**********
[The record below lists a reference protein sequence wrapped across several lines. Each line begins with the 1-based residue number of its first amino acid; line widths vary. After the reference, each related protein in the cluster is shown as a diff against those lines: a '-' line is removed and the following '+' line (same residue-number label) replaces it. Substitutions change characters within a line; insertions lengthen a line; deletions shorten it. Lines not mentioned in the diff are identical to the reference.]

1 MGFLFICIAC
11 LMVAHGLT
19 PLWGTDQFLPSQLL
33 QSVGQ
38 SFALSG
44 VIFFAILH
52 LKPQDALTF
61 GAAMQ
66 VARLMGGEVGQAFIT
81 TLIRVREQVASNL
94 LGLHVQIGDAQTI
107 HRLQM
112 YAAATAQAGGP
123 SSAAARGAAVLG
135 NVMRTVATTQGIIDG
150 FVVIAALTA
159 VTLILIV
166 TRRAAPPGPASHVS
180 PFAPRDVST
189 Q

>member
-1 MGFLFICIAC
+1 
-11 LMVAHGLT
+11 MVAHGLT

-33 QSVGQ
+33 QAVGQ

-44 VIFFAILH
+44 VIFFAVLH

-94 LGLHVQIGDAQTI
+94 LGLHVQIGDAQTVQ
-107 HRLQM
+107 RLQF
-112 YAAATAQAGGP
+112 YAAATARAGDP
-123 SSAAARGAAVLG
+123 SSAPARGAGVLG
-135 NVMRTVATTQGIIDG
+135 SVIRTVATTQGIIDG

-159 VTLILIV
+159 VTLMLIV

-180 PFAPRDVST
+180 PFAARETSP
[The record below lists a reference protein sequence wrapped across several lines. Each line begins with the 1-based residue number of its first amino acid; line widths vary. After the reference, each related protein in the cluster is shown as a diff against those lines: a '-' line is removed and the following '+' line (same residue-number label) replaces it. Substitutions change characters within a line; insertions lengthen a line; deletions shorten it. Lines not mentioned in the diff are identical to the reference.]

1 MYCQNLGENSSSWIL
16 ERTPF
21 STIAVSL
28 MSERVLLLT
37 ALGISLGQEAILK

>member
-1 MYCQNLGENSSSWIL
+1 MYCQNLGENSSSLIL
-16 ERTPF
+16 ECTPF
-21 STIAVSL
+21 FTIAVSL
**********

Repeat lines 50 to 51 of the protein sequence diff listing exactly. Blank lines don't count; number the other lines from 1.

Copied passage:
37 ALGISLGQEAILK

>member